We get many requests from new hunters for guidance on what rifle to buy for hunting purposes. The field is awash with many choices of both rifle brands and styles, as well as calibers. So, in response to those questions, I will offer up a few suggestions. But before I do, I want to lay a little truth on you.
The rifle, and the bullet are a distant second to one thing that will dictate your success. Your ability to shoot. Before all the rifle caliber debates can have any meaningful guidance, you, the hunter need to know that shot placement will carry the day. Being able to put the bullet, any bullet, where it will humanly harvest the game, is far and away the number one predictor of how your hunt ends. If you are not at the range, either training or practicing, then the best rifle and bullet combination will serve you not good. I will now get off my soap box and on to the matter at hand.
I have nothing against auto-loading rifles. I own them and have used them for work purposes and recreation. However, for hunting I generally steer people towards manual rifles such as the bolt gun and lever action, with the majority of the time, being the bolt gun for a larger selection of available calibers.
Next comes the topic of brands. Here we are treading in a minefield. People get very possessive about their favorite brand of rifle and any detractors are seen as heretics. To avoid getting more than my normal amount of hate mail, I will share some brands I have experience with, that I would not hesitate to purchase. These include, in no particular order, Winchester, Ruger, Tikka, Sako (which is really just an expensive and better finished Tikka), Remington, Mossberg, Browning, Kimber, and CZ. My suggestion to the new buyer is to go to your local gun store and handle the rifles to see which best fits you. Examine the finish. Work the action. Look at the safety mechanisms. When you find one or two that seem to fit, talk to people who own them and get feedback. Look on the Internet (which can be a frustrating source of both positives and negatives on any one brand) and see what end users are saying. Sometimes the price of a rifle does not corollate with the level of accuracy you get. I have seen many of the new Ruger American bolt rifles shoot as well or better than the Kimbers which easily go for three times as much. What you buy with the Kimber is not a better gun if accuracy is your only metric. You buy a rifle that has been hand finished, will have quality stocks that don’t flex, and an overall feeling of quality. Personally, I would prefer to use the cost difference for a quality scope and ammunition to practice (see paragraph two for reference).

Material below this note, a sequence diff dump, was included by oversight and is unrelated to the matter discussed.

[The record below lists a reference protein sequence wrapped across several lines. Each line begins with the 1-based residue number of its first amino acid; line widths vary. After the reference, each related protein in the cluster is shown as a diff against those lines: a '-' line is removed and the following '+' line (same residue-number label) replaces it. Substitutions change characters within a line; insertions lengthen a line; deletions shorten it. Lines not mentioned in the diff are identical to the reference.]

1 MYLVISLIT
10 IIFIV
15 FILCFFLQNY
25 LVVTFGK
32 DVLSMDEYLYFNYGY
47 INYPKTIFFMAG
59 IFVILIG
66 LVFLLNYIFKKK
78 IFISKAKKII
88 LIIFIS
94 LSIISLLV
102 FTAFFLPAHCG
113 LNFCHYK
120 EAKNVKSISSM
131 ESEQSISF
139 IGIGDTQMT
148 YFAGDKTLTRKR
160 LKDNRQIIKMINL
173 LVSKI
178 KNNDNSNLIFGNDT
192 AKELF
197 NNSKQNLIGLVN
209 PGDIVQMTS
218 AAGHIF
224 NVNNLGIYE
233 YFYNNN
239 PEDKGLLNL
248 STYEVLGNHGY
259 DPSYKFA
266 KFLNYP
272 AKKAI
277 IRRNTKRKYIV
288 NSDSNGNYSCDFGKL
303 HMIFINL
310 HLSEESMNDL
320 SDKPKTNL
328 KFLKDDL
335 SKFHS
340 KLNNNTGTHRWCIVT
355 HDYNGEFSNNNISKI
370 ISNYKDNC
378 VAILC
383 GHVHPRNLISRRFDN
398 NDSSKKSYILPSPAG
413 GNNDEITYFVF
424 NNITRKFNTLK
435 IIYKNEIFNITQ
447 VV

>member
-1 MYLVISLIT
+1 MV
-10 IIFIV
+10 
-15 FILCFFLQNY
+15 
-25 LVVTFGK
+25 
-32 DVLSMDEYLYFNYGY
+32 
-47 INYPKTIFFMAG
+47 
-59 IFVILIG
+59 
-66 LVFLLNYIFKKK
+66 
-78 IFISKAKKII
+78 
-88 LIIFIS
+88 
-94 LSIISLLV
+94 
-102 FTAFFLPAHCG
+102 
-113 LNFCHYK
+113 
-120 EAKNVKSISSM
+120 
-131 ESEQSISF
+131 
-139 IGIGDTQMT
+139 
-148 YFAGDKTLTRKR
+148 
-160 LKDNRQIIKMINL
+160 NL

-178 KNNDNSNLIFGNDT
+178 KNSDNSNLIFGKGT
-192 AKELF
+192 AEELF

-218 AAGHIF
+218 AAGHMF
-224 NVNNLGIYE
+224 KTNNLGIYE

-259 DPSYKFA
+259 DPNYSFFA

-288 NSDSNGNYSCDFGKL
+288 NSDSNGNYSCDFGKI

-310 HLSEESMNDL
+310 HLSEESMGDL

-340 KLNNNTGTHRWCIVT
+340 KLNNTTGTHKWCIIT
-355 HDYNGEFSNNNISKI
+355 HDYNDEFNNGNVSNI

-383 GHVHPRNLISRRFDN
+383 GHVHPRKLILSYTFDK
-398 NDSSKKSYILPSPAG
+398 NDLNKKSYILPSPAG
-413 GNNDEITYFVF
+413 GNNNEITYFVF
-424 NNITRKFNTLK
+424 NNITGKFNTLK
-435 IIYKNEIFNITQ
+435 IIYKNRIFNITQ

On the topic of optics, do not skimp here. If you decide to go with a magnified optic, such as a rifle scope, get the best scope you can afford. The difference is durability (scopes, despite their advancements in manufacturing) are still not as robust as the rifle it is mounted on. Better quality scopes will have clearer glass which will allow for better viewing. Additionally, the coatings and high-quality glass will give the users more available light, thus extending their hunting time further into dawn and dusk, which happens to be when many game animals are most active.